Delhi HC refuses to entertain PIL for Compulsory Voting, says its matter of choice
17 March, 2023 | Pragati Singh
Election Commission of India to take appropriate steps for compulsory voting in the Parliament and State Assembly elections
The Delhi High Court refused to hear a public interest litigation (PIL) seeking a direction to the Centre and the Election Commission of India (ECI) to take appropriate steps for compulsory voting in the Parliament and State Assembly elections, saying voting is a matter of choice and the judiciary cannot pass such directions.
The bench of Justice Satish Chander Sharma and Judge Subramonium Prasad on Friday also remarked, “casting vote is their (eligible citizen of India for voting) right, their choice”. Taking the court’s observation into consideration, the petitioner decided to withdraw the case.
Petitioner Ashwini Kumar Upadhyay, a practising lawyer, and BJP politician, has also requested that the Law Commission prepare a report on compulsory voting.
According to Reports, poor voter turnout is a recurrent issue in India. Compulsory voting can assist improve voter turnout, especially among marginalised groups. It ensures that every citizen has a voice and that the government reflects the views of the people. When there is a high voter turnout, the government is more accountable to the people and more likely to act in their best interests.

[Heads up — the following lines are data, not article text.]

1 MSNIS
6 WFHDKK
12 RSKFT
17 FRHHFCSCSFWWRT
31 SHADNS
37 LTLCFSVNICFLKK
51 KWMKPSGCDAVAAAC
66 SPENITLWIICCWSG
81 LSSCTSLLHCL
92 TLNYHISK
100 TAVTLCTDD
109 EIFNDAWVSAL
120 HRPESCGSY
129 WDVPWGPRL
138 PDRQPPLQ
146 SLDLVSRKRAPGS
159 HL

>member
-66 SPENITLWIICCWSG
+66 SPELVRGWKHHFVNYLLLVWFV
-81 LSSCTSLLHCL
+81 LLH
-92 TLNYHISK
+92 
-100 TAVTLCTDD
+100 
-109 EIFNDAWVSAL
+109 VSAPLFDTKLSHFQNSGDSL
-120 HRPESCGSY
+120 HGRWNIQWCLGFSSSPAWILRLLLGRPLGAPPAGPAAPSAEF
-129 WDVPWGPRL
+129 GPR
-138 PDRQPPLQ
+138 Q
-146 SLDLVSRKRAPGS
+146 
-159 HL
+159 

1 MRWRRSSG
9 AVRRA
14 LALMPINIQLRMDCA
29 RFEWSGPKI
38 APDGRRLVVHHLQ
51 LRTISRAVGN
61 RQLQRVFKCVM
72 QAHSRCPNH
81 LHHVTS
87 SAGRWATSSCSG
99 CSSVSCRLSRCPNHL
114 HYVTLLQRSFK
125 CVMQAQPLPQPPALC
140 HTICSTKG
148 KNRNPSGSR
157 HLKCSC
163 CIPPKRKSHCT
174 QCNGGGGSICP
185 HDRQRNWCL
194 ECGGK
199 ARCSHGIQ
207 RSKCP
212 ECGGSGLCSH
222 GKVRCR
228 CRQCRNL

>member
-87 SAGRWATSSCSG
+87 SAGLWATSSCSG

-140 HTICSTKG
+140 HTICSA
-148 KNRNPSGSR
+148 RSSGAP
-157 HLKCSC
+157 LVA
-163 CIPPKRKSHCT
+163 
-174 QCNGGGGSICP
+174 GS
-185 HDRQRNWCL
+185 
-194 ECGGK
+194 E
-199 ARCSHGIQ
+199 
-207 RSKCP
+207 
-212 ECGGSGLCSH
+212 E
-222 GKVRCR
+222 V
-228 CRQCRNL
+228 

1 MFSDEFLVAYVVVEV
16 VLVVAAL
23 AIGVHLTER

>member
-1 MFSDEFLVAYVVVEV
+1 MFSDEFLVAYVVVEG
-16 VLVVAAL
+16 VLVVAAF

Compulsory voting has been effectively adopted in countries such as Australia, Belgium, and Brazil. According to the petition, these countries have witnessed considerable gains in voter turnout and improvements in the quality of democracy.
The Supreme Court and High Court have previously directed the Election Commission to exercise its powers under Article 324 with respect to superintendence, direction, and control of the conduct of elections to Parliament and State legislatures in order to redress violations of fundamental rights and protect the purity of the electoral process, and there is a good reason why the Court must take steps for simultaneous election, according to the plea.
Article 326 of the Constitution establishes the right to vote as a basic right. This right is subject to reasonable legal constraints. Compulsory voting can be adopted as an acceptable constraint to ensure the smooth operation of democracy. According to the plea, the Supreme Court has also ruled that the right to vote is a statutory right and that the government has the authority to set reasonable restrictions on this right.